Connecting to open WiFi spots in public places also makes your company vulnerable and open to hackers, because hackers may have created those hotspots to trick people into connecting. Once the device owner has connected to a malicious hotspot, attackers can see your web activity, usernames, and passwords in plain text

Vulnerability to malware

Viruses are also a big problem when implementing BYOD strategies. If your employees use their personal devices, they can access sites or download mobile apps that your business would normally restrict to protect your system.

As your employees have the freedom to choose whatever device they want to work with, the process of keeping track of vulnerabilities and updates is considerably harder. So if you’re thinking about implementing BYOD strategies, make sure your IT department is prepared for an array of potential malware attacks on different devices.

BYOD will help your business grow, but it comes with IT security risks that you should be prepared to handle.
Need help mitigating these BYOD risks? Call us today, and let’s find the best IT security solutions for your company.

Published with permission from TechAdvisory.org. Source.

New Spectre-style attack discovered

New Spectre-style attack discovered

August 7th, 2018
New Spectre-style attack discovered

Security experts are constantly discovering new potential threats, and quite recently, they’ve found a new type of Spectre-style attack more dangerous than the original. Here’s a quick rundown of the new Spectre variant.

Spectre 101
For those who don’t know, Spectre is a vulnerability in modern computer chips like Intel and AMD that allows hackers to steal confidential information stored in an application’s memory, including passwords, instant messages, and emails. Malicious code running on a computer or web browser could be used to exploit this vulnerability, but ever since Spectre was discovered, Microsoft, AMD, Intel, and other tech companies released a series of updates to fix it.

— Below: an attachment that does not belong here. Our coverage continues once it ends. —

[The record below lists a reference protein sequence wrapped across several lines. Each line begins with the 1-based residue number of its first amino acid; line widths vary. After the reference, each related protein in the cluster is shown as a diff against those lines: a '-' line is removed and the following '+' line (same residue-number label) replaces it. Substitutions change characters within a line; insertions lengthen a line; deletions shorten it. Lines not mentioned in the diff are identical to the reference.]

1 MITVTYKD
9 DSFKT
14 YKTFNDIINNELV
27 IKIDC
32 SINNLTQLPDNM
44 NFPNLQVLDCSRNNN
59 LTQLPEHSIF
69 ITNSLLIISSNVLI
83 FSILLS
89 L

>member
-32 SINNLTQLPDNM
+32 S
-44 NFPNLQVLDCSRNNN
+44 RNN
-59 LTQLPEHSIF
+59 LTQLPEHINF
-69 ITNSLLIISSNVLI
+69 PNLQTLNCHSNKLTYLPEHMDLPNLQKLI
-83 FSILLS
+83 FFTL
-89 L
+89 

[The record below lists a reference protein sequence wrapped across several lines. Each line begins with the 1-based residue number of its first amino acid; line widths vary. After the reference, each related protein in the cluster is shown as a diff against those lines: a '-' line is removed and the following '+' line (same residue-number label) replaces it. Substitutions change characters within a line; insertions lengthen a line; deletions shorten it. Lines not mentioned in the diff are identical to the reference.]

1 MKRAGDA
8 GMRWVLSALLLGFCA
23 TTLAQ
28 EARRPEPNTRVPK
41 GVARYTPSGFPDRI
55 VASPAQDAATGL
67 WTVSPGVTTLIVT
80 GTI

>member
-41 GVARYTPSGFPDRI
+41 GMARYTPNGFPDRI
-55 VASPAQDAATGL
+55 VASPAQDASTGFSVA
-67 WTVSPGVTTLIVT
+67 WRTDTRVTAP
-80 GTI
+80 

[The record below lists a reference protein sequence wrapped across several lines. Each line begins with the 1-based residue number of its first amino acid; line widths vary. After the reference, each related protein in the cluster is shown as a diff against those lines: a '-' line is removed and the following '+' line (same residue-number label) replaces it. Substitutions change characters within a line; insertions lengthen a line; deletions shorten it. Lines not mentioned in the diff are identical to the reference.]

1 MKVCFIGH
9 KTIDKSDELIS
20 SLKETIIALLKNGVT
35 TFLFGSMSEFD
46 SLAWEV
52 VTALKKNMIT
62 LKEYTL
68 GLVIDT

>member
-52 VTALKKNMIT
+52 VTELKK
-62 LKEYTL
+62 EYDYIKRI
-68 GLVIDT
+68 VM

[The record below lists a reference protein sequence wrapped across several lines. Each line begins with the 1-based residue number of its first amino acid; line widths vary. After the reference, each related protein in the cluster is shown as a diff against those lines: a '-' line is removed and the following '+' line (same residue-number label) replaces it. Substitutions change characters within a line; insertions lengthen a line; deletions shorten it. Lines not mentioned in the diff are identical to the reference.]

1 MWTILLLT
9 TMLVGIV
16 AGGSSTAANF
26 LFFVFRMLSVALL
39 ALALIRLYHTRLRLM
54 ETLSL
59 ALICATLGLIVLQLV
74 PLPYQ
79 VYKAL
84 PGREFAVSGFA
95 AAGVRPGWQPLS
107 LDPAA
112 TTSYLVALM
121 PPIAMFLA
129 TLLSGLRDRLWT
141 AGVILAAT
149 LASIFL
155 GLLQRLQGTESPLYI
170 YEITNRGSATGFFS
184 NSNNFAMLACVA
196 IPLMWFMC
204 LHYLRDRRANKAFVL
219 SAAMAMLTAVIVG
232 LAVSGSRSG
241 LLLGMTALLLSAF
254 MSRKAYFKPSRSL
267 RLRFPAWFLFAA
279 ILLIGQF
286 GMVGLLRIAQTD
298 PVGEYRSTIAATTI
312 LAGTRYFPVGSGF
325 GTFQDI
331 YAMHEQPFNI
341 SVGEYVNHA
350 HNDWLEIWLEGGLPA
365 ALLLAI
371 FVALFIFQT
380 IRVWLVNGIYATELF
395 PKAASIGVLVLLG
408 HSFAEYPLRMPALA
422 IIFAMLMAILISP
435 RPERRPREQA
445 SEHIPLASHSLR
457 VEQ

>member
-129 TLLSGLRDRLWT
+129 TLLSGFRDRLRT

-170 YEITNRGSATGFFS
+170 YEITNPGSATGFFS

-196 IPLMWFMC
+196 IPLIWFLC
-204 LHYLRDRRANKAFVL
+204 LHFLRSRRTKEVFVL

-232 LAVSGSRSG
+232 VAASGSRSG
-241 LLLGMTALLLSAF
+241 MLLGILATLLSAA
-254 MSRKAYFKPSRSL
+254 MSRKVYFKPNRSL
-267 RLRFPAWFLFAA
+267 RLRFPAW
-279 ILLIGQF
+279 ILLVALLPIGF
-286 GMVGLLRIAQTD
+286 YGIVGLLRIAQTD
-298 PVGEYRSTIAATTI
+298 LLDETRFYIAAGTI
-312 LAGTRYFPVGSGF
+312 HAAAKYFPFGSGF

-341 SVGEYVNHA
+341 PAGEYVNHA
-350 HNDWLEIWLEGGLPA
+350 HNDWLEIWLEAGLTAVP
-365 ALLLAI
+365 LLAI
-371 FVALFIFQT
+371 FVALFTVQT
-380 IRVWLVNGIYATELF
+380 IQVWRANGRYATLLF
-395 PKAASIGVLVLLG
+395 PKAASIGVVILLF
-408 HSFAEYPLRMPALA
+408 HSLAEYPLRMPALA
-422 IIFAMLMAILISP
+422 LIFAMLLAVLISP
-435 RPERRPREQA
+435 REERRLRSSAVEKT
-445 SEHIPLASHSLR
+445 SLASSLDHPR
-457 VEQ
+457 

What is NetSpectre?
To perform Spectre attacks, malware would have to run on a targeted machine to extract sensitive data. But in late July, Austrian security researchers found a way to launch Spectre-style attacks remotely without locally installed malware. The new attack is called NetSpectre and it can be conducted over a local area network or via the cloud.

So far, it’s impractical for average hackers to use this method to steal data. In tests, researchers were able to steal data at a rate of between 15 to 60 bits per hour, which means it would take days to gather corporate secrets and passwords. As such, NetSpectre will probably be used by hackers who want to target specific individuals but don’t want to resort to obvious methods like phishing scams or spyware.

Experts also warn that while NetSpectre may be impractical now, hackers may develop faster and more powerful variants in the future.

How should you protect your business?
NetSpectre attacks exploit the same vulnerabilities as the original Spectre so it’s important to install the latest firmware and security updates. You should also secure your networks with advanced firewalls and intrusion prevention systems to detect potential NetSpectre attacks.

Last but not least, working with a reputable managed services provider that offers proactive network monitoring and security consulting services can go a long way in protecting your business from a slew of cyberthreats.

If you’re looking for a leading managed security services provider, why not talk to us? We provide cutting-edge security software and comprehensive, 24/7 support. Call us today for more information.

Published with permission from TechAdvisory.org. Source.

IT security policies your company needs

IT security policies your company needs

July 23rd, 2018
IT security policies your company needs

When it comes to Internet security, most small businesses don’t have security policies in place. And considering that employee error is one of the most common causes of a security breach, it makes sense to implement rules your staff needs to follow. Here are four things your IT policies should cover.